UTAH STATE CAPITOL TRANSPORTATION IMPROVEMENTS
PEC IMPROVES SAFETY, INCREASES PARKING CAPACITY WITH DESIGN
By Kelly Hanks
An essentially simple 2-mile rotomill and overlay design in the area around the Utah State Capitol evolved into a project with a growing scope that included several interested parties, each with its own recommendations on how to beautify and improve the streets around the Capitol.
PEC was originally selected by the Utah Department of Transportation (UDOT) in 2013 to complete the design of the rotomill and overlay of SR-186 from Beck Street to North Temple and the roads surrounding Capitol Hill. PEC’s initial assessment of the project indicated that more than 50 pedestrian access ramps would need to be fixed as part of the project. Due to these unforeseen costs, UDOT put the project on hold until additional funds were made available to meet all of the project needs.
In 2014, UDOT reintroduced the Capitol project to PEC with additional improvements, including a signal at the intersection of Columbus Street (SR-186) and 500 North. The contract modification that followed specified the need for a traffic signal that would improve traffic operations, minimize right-of-way impacts, and match the aesthetics of the neighborhood. The narrow roads, historical homes, and community park near this intersection made this assignment uniquely challenging.
“PEC has successfully designed many projects with similar right-of-way challenges. We used this experience combined with elements of context sensitive solutions and practical design to design a traffic signal and roadway that met the needs of the traveling public and the local community,” said PEC Project Manager Ryan Nuesmeyer.
PEC’s design widened the north leg of the road by removing the park strips along the roadway. To maintain pedestrian safety and a walkable neighborhood, PEC’s design widened the sidewalk 50 percent to provide an increased buffer between pedestrians and vehicles. This approach allowed the back of the sidewalks to be maintained in their existing locations.
To mitigate potential right-of-way acquisitions due to vertical changes in the sidewalk, a retaining wall will be built along the property on the east side of SR-186 north of 500 North, and the stairs leading to the home will be reconstructed.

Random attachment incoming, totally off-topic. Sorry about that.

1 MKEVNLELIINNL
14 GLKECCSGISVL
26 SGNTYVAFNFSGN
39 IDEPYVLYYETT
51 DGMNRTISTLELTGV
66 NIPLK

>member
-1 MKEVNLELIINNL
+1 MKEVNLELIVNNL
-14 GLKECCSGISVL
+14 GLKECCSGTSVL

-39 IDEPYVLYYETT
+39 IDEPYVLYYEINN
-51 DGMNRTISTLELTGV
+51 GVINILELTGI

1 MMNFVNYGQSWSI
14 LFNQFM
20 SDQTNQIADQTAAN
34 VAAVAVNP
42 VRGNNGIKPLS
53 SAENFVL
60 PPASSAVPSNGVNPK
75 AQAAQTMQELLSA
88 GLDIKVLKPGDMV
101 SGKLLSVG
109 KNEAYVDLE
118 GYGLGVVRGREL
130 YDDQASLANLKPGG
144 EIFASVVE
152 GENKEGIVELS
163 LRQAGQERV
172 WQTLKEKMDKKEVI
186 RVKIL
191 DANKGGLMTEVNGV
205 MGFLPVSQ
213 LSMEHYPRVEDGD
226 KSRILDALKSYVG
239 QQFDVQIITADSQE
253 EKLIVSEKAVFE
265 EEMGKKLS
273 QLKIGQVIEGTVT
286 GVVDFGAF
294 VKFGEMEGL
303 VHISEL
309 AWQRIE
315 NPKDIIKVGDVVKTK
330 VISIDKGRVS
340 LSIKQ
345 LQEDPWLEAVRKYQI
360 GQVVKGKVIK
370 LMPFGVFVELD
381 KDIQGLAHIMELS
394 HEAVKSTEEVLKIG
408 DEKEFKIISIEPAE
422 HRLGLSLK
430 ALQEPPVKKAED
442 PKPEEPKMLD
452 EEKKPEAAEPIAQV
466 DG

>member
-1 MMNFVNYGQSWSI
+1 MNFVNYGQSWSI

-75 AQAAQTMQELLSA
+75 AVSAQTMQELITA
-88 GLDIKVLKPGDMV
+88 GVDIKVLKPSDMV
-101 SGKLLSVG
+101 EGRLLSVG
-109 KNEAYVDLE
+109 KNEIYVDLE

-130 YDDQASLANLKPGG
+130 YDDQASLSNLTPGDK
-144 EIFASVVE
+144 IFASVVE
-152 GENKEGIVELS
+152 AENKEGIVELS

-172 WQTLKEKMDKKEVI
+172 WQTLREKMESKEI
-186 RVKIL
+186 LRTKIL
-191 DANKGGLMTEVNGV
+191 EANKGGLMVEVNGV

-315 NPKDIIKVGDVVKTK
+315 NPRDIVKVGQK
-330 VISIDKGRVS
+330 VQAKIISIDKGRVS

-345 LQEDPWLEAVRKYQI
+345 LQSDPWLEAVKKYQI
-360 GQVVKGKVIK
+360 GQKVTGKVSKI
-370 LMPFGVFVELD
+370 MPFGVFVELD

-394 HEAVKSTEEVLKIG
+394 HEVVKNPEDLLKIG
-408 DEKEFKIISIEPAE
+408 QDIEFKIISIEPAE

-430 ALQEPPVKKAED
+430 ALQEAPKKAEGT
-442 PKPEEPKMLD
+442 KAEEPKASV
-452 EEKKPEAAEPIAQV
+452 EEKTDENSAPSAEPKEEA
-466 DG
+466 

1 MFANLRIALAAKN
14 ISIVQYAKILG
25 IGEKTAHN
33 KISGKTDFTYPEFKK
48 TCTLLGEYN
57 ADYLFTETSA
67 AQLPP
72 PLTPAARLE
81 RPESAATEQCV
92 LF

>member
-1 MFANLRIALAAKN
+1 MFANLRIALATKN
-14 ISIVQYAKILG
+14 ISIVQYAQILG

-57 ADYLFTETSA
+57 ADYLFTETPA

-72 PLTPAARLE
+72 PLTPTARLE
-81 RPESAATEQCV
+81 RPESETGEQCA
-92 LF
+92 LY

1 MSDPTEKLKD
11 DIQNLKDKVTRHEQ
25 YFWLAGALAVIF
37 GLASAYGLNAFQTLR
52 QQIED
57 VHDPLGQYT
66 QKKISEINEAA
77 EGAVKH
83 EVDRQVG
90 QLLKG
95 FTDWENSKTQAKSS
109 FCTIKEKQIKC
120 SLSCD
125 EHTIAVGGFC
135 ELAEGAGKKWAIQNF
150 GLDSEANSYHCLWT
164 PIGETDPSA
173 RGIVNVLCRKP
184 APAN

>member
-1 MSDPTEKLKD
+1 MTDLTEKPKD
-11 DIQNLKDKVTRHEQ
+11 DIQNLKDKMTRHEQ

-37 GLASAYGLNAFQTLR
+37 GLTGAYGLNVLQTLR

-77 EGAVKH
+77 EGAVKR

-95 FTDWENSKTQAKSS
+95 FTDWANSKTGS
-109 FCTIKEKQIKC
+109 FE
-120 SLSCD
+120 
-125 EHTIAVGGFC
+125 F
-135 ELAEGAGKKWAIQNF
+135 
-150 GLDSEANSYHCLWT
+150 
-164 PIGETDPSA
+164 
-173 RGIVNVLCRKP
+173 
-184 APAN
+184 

Since some Rocky Mountain Power lines will be impacted by the road widening, the lines will be relocated from the east to the west side of Columbus Street. The relocation, which will occur prior to construction, will require some power outages. However, the Capitol building will be able to maintain power during this time by using secondary power lines.
The reconstruction of the intersection will also allow for the placement of a new drainage system that will prevent water from jumping the catch basin at the base of Columbus Street and streaming across Victory Road.
The signal poles and mast arms, which will be placed at the intersection of Columbus Street and 500 North, have been specially ordered to match the historic character of the area and replicate the other decorative signals on SR-186 and 300 North.
Salt Lake City Requests Safety Improvements
As PEC designed the intersection, Salt Lake City (City) approached UDOT about including the City’s planned safety improvements along East Capitol into UDOT’s road reconstruction project. The City also provided funds for the improvements along the City-owned street. To incorporate the needs and wants of the City, PEC’s design included curb extensions near the southeast corner of Capitol Hill, planted medians in the roadway, and a crosswalk connecting the parking stalls along the east side of East Capitol to the Grand Entrance of the Capitol building.
“There currently isn’t an official crosswalk across East Capitol Street. Because of this, visitors of the Capitol will park on the east side of the road and then illegally cross the street in various locations to access the Capitol,” said Nuesmeyer. “PEC’s crosswalk design will direct pedestrians to cross in one location and improve driver awareness of pedestrians.”
The design will also include a bulbout on the east side of East Capitol Street. This bulbout will shorten the distance of the crosswalk and better delineate the pedestrian crossing.
“The combination of the crosswalk and bulbout design will improve pedestrian safety and traffic operations at Capitol Hill,” Nuesmeyer said.
Utah State Capitol Preservation Board Calls for Increased Parking
As the design modification came in from Salt Lake City, the Utah State Capitol Preservation Board expressed another concern about the parking on Capitol Hill. Members of the board wanted to increase the number of parking stalls along East Capitol and 500 North by eliminating sections of red curb and changing the parallel parking stalls to angled stalls. The board also asked for additional lighting to reduce petty crime such as car burglaries in the area.
The wide roads in the area allowed PEC to design the parking changes without impacting the curb and gutter along East Capitol and 500 North and create an additional 20 stalls.
PEC completed the design of the SR 186; Beck Street to North Temple Project in June 2015, successfully meeting the needs of UDOT, the Utah State Capitol Preservation Board, and Salt Lake City and make sure that all parties’ interests were protected.